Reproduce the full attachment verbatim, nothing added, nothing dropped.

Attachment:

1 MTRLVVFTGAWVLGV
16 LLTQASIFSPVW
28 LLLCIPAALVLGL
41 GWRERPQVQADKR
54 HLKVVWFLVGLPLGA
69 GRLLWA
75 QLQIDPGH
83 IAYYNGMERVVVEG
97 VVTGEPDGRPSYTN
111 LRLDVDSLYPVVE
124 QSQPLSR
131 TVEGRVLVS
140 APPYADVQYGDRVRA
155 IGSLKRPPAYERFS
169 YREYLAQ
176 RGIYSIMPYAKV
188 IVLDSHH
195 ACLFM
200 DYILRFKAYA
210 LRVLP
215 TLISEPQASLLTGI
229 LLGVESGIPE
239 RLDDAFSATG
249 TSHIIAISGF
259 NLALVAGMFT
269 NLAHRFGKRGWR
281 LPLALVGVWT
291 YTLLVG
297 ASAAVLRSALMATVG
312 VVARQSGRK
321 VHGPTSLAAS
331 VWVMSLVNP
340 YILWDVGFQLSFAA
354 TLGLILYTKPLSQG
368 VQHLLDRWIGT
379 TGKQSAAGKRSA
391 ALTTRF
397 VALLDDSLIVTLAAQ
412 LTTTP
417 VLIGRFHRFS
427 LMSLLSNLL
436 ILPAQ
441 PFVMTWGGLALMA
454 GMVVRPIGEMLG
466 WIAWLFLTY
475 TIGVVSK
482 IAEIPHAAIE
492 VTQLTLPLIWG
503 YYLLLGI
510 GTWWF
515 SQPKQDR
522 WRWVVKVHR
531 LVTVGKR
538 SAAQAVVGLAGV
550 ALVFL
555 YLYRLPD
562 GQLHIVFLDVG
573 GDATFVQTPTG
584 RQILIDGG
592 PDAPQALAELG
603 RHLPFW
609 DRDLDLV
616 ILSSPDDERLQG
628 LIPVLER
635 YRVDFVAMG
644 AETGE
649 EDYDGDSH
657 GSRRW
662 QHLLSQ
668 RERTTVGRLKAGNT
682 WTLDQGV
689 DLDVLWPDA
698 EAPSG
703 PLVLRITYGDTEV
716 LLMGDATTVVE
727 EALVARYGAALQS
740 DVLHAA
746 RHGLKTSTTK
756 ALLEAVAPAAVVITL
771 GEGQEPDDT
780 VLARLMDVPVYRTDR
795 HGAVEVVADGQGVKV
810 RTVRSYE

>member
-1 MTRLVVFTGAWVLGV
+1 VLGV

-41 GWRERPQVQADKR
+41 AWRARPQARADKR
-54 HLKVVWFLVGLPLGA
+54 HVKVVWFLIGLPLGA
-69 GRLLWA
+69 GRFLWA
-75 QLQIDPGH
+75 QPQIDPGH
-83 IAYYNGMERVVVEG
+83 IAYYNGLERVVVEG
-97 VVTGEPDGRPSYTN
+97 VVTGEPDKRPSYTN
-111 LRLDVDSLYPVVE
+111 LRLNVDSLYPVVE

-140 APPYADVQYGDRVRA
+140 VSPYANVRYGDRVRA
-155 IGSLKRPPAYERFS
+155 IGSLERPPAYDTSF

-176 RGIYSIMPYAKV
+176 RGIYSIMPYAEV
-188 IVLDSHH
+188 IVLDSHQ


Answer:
1 MTRLVVFTGAWVLGV
16 LLTQASIFSPVW
28 LLLCIPAALVLGL
41 GWRERPQVQADKR
54 HLKVVWFLVGLPLGA
69 GRLLWA
75 QLQIDPGH
83 IAYYNGMERVVVEG
97 VVTGEPDGRPSYTN
111 LRLDVDSLYPVVE
124 QSQPLSR
131 TVEGRVLVS
140 APPYADVQYGDRVRA
155 IGSLKRPPAYERFS
169 YREYLAQ
176 RGIYSIMPYAKV
188 IVLDSHH
195 ACLFM
200 DYILRFKAYA
210 LRVLP
215 TLISEPQASLLTGI
229 LLGVESGIPE
239 RLDDAFSATG
249 TSHIIAISGF
259 NLALVAGMFT
269 NLAHRFGKRGWR
281 LPLALVGVWT
291 YTLLVG
297 ASAAVLRSALMATVG
312 VVARQSGRK
321 VHGPTSLAAS
331 VWVMSLVNP
340 YILWDVGFQLSFAA
354 TLGLILYTKPLSQG
368 VQHLLDRWIGT
379 TGKQSAAGKRSA
391 ALTTRF
397 VALLDDSLIVTLAAQ
412 LTTTP
417 VLIGRFHRFS
427 LMSLLSNLL
436 ILPAQ
441 PFVMTWGGLALMA
454 GMVVRPIGEMLG
466 WIAWLFLTY
475 TIGVVSK
482 IAEIPHAAIE
492 VTQLTLPLIWG
503 YYLLLGI
510 GTWWF
515 SQPKQDR
522 WRWVVKVHR
531 LVTVGKR
538 SAAQAVVGLAGV
550 ALVFL
555 YLYRLPD
562 GQLHIVFLDVG
573 GDATFVQTPTG
584 RQILIDGG
592 PDAPQALAELG
603 RHLPFW
609 DRDLDLV
616 ILSSPDDERLQG
628 LIPVLER
635 YRVDFVAMG
644 AETGE
649 EDYDGDSH
657 GSRRW
662 QHLLSQ
668 RERTTVGRLKAGNT
682 WTLDQGV
689 DLDVLWPDA
698 EAPSG
703 PLVLRITYGDTEV
716 LLMGDATTVVE
727 EALVARYGAALQS
740 DVLHAA
746 RHGLKTSTTK
756 ALLEAVAPAAVVITL
771 GEGQEPDDT
780 VLARLMDVPVYRTDR
795 HGAVEVVADGQGVKV
810 RTVRSYE

>member
-1 MTRLVVFTGAWVLGV
+1 VLGV

-41 GWRERPQVQADKR
+41 AWRARPQARADKR
-54 HLKVVWFLVGLPLGA
+54 HVKVVWFLIGLPLGA
-69 GRLLWA
+69 GRFLWA
-75 QLQIDPGH
+75 QPQIDPGH
-83 IAYYNGMERVVVEG
+83 IAYYNGLERVVVEG
-97 VVTGEPDGRPSYTN
+97 VVTGEPDKRPSYTN
-111 LRLDVDSLYPVVE
+111 LRLNVDSLYPVVE

-140 APPYADVQYGDRVRA
+140 VSPYANVRYGDRVRA
-155 IGSLKRPPAYERFS
+155 IGSLERPPAYDTSF

-176 RGIYSIMPYAKV
+176 RGIYSIMPYAEV
-188 IVLDSHH
+188 IVLDSHQ